Temples of the Kalyani Chalukyas

26th Sep 2014
Photo of Temples of the Kalyani Chalukyas 1/8 by Deeptangan Pant
Mukteshwara Temple in Chaudayyadanapura
Photo of Temples of the Kalyani Chalukyas 2/8 by Deeptangan Pant
Galageshwara Temple in Galaganatha
Photo of Temples of the Kalyani Chalukyas 3/8 by Deeptangan Pant
Ruins of a bastion in Havanur
Photo of Temples of the Kalyani Chalukyas 4/8 by Deeptangan Pant
Someshwara Temple in Haralahalli
Photo of Temples of the Kalyani Chalukyas 5/8 by Deeptangan Pant
Sculptures on the outer walls of the temples
Photo of Temples of the Kalyani Chalukyas 6/8 by Deeptangan Pant
Nagareshvara Temple in Bankapur
Photo of Temples of the Kalyani Chalukyas 7/8 by Deeptangan Pant
Siddhesvara Temple in Haveri
Photo of Temples of the Kalyani Chalukyas 8/8 by Deeptangan Pant
Someshwara Temple in Lakshmeshwar

The Chalukyas of Kalyan furthered the temple building traditions in South India that had grown vigorously under the patronage of the Pallavas, Badami Chalukyas, Cholas, Gangas and Rashtrakutas. The masterpieces constructed during the reign of the Chalukyas are spread over several districts of Karnataka. Apart from being thoughtful expressions of art, these temples can be found in far flung villages offering a glimpse of the charming countryside.

Some of these temples are located around Haveri (in Karnataka) in laid-back villages and towns that were once centers of learning and power and now have been forced by the ruthless march of time to lead a banal existence. 

Located on the west bank of Tungabhadra, the Mukteshwara Temple in Chaudayyadanapura – a village in Ranebennur Taluk of Karnataka- is a fine example of the Kalyani Chalukyas style of architecture. The temple compound comprises of a single cella main shrine, a couple of smaller structures and a keerthisthamba (victory pillar). Several inscriptions have been found at the temple that throw light on the birth and spread of Veerashaivism and details of many kingdoms of Karnataka and central India. The temple is home to exquisite carvings and sculptures that adorn the outer walls, ceilings and shikhara. The calm that pervades here in the wee hours of the morning is intoxicating; the faint light of the sun illuminating the temple coupled with the gentle song of the river is therapeutic to the wandering soul.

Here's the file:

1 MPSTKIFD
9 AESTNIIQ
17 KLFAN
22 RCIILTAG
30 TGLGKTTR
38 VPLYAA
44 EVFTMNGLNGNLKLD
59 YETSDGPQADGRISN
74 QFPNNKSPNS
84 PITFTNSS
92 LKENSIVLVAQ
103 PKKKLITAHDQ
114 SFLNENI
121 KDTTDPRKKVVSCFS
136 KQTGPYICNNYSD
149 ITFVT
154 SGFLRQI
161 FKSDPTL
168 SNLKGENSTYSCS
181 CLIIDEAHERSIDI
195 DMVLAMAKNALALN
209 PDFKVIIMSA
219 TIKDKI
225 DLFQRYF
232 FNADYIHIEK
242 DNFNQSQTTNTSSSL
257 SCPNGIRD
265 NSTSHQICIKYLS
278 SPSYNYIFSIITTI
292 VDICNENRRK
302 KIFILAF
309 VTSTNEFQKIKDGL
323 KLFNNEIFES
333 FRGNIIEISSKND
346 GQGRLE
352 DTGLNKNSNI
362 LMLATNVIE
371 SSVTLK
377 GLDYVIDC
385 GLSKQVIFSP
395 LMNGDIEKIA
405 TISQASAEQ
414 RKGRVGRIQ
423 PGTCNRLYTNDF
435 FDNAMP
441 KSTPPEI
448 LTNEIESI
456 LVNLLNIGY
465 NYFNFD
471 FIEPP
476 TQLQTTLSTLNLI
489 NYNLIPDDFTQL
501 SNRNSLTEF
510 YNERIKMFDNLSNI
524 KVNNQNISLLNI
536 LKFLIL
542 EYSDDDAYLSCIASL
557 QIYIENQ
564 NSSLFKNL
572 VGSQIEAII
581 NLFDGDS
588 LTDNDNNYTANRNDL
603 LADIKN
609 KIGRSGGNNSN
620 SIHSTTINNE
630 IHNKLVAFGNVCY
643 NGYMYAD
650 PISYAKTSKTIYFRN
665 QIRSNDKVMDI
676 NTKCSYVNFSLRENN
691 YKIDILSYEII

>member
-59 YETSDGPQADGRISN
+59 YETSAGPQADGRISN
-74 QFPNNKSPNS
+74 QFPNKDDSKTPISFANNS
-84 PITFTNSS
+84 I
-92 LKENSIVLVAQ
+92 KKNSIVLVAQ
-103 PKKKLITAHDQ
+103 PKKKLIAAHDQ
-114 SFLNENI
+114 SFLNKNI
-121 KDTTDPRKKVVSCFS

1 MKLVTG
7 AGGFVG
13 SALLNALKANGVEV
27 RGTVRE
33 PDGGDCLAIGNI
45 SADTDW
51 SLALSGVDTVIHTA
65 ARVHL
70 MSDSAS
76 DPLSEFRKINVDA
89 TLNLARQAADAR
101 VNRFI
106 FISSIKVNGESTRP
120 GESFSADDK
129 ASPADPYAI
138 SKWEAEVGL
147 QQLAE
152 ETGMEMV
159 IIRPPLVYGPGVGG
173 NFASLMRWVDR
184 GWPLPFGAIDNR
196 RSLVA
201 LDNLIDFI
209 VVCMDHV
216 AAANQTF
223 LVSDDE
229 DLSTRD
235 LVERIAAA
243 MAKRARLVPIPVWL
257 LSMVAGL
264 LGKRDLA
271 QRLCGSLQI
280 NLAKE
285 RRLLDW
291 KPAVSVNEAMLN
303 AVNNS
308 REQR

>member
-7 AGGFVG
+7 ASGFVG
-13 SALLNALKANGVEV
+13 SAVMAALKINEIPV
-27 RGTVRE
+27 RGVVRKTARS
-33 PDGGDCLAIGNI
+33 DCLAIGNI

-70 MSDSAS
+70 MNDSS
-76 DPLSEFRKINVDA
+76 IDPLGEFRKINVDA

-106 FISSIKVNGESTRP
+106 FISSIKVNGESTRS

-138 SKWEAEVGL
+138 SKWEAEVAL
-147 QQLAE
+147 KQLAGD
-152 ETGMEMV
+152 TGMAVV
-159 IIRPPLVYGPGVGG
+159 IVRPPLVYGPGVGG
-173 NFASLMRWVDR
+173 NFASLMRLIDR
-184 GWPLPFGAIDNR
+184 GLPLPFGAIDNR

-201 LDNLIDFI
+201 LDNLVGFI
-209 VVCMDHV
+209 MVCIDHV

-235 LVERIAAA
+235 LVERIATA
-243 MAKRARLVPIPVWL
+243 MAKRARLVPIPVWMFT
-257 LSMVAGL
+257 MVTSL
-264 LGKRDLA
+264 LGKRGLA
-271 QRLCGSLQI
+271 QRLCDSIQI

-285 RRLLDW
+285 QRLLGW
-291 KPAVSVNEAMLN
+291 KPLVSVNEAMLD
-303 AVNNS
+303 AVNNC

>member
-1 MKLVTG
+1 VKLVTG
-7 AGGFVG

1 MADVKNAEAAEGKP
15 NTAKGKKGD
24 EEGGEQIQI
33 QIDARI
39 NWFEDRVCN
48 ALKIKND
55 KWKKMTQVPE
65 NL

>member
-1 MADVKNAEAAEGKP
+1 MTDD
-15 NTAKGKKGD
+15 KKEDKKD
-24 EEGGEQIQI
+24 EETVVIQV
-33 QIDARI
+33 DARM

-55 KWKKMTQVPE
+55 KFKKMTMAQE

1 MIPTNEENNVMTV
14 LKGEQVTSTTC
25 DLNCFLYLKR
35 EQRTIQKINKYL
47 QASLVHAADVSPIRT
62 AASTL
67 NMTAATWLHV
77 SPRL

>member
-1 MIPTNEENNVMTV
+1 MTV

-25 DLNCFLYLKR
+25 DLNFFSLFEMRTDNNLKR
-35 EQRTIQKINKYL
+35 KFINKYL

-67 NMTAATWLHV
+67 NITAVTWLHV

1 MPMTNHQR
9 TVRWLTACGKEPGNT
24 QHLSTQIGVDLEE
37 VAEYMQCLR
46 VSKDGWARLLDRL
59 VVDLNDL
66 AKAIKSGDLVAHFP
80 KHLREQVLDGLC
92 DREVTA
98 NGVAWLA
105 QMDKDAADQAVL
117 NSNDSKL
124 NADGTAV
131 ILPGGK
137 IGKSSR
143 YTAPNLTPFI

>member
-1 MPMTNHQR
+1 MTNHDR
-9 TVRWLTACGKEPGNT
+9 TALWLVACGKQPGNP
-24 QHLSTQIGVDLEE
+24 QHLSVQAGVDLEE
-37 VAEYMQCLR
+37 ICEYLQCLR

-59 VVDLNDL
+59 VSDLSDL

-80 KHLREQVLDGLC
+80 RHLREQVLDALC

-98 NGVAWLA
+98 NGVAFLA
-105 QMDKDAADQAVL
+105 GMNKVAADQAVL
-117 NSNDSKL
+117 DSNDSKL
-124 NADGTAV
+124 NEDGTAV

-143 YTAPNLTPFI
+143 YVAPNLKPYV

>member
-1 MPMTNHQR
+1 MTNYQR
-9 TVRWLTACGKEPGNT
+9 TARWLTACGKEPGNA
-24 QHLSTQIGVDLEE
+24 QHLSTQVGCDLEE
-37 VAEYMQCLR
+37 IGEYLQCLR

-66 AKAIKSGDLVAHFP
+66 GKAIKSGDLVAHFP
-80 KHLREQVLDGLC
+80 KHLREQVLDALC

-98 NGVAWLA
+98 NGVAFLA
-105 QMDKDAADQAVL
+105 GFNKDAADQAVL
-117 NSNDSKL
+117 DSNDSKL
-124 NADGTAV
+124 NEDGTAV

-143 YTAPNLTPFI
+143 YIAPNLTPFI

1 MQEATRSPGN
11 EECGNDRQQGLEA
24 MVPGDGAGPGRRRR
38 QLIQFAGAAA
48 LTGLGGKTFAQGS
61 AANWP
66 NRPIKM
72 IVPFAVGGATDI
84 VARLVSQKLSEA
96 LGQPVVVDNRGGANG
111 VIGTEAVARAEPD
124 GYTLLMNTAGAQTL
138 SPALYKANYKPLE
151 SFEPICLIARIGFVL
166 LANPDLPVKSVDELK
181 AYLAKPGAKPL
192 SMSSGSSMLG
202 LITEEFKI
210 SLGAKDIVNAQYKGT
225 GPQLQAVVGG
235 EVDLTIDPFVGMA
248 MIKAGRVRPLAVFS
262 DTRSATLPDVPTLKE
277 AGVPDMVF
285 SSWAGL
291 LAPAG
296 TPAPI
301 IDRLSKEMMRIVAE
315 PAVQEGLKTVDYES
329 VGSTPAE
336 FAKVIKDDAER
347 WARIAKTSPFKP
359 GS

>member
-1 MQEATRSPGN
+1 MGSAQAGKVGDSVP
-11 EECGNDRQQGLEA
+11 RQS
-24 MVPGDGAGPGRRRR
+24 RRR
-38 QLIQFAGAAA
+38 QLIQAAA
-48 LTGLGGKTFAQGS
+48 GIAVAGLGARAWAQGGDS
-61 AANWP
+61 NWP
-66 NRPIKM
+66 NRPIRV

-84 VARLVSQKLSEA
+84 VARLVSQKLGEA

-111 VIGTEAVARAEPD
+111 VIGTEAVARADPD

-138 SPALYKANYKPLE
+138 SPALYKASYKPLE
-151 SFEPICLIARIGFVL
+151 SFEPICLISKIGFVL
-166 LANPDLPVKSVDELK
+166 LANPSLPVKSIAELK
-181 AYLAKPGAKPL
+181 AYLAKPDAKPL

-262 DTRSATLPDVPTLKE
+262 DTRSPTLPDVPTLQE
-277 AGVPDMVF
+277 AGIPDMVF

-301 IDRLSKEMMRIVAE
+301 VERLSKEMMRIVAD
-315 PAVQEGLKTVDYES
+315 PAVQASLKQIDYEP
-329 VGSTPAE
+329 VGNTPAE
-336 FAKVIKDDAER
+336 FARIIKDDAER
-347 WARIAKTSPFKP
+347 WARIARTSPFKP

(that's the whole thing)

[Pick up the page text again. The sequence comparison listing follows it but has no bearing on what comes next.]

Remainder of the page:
Photo of Choudayyadanapur, Karnataka, India by Deeptangan Pant
North of Chaudayyadanapura is the crossroads town of Guttal whose appearance today doesn’t impart justice to its glorious past when it was an important seat of power and ruled by the Guttas, a feudatory of the Chalukyas. Traveling further north one comes across the isolated village of Galaganatha perched on the banks of the Tungabhadra, close to its confluence with the river Varada. The Galageshwara Temple in Galaganatha is one of the tallest temples in the region and dates back to the 10th century. It has a unique pyramidal buttress around the shrine, a very uncommon architectural variation, along with a high open hall supported by rounded pillars. The statues of Vishnu, Saraswati and Surya in the temple are worth mentioning.
Photo of Galaganath, Karnataka, India by Deeptangan Pant